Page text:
In the last decade Bord Bia’s clients’ food exports to China have increased from €100 million to €1 billion, according to Martin Murray, executive director at Asian-Irish business think tank Asia Matters.
He added that in the Brexit-fuelled push for diversification away from legacy markets – the UK and US – there are huge opportunities for Irish businesses in Asia.
“When Irish companies look at China, they have to think, ‘Why is my product or service relevant to China?’ The second question is, ‘Which China (in a country of 33 provinces)?’ and the third is, ‘How do I find the right strategic partner in the market?’” he said.
Earlier this year, Bord Bia was looking for ways to promote Irish dairy in particular in the Chinese market – to highly educated and social-media savvy parents. After the UK, China is Ireland’s biggest export market for dairy, with premium powdered infant formula in the top spot.
Irish beef is also already a strong export into China, with products available online and targeted at upper-middle-class customers.
In China the focus can often be on speed and scale of delivery, while in Japan the emphasis is often on perfection, trust and long-term relationships, Murray explained.
Despite being among the obvious top choices, China and Japan aren’t the only markets with ample opportunity.
“By the end of next year Indonesia will have spent $360 billion in infrastructure, including 64 smart cities and they’re doing a big push now and up-skilling a population of 260 million people,” he said.
For Irish companies exporting into Asia, there are opportunities in agriculture and food, fintech, training, education and smart cities, he added.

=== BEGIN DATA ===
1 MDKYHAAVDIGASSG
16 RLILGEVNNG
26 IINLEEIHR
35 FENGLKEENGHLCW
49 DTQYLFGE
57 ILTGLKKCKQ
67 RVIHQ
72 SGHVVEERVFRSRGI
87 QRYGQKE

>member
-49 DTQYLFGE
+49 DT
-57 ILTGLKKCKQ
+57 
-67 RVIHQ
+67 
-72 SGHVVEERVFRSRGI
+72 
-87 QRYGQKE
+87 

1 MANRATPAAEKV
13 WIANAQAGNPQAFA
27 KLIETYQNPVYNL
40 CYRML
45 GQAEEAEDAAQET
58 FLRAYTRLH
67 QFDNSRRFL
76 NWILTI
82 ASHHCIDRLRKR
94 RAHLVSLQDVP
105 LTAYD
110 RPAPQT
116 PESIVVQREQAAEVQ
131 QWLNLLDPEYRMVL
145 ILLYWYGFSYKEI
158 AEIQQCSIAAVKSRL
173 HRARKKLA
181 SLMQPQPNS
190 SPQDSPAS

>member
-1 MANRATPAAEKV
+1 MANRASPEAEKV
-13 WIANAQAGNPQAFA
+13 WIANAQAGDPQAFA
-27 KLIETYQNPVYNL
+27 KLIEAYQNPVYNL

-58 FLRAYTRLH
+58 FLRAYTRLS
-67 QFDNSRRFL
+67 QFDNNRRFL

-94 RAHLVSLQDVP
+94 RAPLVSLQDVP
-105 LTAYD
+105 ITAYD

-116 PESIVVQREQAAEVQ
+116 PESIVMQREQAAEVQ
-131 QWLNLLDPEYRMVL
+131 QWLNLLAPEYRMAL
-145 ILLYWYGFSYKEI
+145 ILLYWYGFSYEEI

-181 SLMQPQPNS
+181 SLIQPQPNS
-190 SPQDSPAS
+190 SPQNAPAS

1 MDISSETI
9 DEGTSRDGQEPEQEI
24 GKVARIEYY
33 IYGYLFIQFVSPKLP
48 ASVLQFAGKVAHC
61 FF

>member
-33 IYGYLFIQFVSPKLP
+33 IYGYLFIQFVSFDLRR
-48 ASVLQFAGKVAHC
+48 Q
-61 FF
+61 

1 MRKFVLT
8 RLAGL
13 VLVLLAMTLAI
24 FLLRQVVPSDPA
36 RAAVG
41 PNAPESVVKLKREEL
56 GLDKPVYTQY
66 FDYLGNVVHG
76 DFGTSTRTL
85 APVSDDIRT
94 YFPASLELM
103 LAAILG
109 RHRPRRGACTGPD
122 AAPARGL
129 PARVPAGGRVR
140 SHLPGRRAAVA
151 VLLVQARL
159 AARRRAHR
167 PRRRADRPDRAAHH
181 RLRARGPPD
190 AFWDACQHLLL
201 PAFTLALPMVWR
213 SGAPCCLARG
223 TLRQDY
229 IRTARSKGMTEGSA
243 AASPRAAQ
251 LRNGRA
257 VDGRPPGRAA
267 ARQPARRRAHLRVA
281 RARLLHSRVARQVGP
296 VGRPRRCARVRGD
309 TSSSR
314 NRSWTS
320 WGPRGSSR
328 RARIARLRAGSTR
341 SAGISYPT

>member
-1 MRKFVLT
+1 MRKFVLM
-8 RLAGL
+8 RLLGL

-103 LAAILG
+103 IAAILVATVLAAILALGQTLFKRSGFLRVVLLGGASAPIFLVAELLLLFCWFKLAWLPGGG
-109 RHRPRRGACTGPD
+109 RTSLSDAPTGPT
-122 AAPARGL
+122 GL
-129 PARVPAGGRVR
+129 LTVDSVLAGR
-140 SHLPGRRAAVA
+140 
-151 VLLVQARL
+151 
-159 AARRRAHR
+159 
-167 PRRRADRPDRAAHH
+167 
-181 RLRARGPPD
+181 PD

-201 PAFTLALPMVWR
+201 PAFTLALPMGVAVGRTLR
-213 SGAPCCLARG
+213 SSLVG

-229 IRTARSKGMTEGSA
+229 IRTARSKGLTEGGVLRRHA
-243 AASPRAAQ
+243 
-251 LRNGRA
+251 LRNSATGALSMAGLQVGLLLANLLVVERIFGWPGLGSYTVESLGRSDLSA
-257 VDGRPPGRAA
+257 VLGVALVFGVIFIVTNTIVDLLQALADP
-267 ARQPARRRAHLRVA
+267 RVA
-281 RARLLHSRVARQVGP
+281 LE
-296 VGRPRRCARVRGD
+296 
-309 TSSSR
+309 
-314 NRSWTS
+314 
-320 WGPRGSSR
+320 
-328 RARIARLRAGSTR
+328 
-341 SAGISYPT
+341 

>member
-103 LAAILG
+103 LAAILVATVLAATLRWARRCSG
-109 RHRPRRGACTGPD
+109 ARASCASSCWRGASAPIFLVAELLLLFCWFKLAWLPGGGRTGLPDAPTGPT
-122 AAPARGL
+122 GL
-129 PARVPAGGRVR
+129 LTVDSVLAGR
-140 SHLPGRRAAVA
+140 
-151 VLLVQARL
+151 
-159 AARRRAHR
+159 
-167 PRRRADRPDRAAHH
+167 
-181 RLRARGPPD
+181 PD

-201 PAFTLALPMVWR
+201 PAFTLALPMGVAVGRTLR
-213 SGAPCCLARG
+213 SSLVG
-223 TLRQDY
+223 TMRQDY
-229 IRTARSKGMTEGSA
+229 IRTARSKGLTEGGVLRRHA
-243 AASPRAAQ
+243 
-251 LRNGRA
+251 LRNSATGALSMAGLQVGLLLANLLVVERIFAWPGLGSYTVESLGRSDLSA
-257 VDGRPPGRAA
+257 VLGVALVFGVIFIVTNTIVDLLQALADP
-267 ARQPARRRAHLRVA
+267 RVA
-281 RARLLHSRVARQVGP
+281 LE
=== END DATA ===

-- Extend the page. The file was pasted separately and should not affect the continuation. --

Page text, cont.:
Murray advised that Irish companies that want to enter these markets and launch products in them should consider working with trading partners who can set up the supply chain for them and who already have trusted trading relationships in their own countries.
As in Europe, language can be an obstacle when trading in Asia, but there is also the added issue of customs and tariffs.
“There are lots of obstacles and there are lots of companies that can help you. Any Irish companies that want to export, there are Japanese companies like Mitsui – they’ll take your product, deal with all the customs, collect your product from the factory floor and deliver it into the Asian market – so you don’t even have to get involved with customs,” Murray said.
But he added that companies “pay accordingly” for this kind of service. This may make it difficult for smaller business trying to break into the market.
May figures from Enterprise Ireland reported that exports to the region were down 0.2% since 2017.
A report launched last week by the Arab Irish Chamber of Commerce highlighted “significant opportunities for Irish businesses in the Arab region”.
It looked at Algeria, Bahrain, Egypt, Iraq, Jordan, Kuwait, Morocco, Oman, Palestine, Qatar, Saudi Arabia, Sudan and the United Arab Emirates – which are considered to have the greatest export potential for Ireland.
The first report like this was commissioned in 2013 – but it “takes on a whole new level of significance today”, said Enda Corneille, chairman of the group.
“In the environment that we’re operating in, companies are looking to de-risk, they’re looking to expand into new markets,” he said, adding that the Arab states present an “enormous opportunity for Irish businesses”.
According to the report, the value of Irish exports to the region, which is highly reliant on imports, is expected to more than double in the next 15 years and reach almost €12 billion by 2033.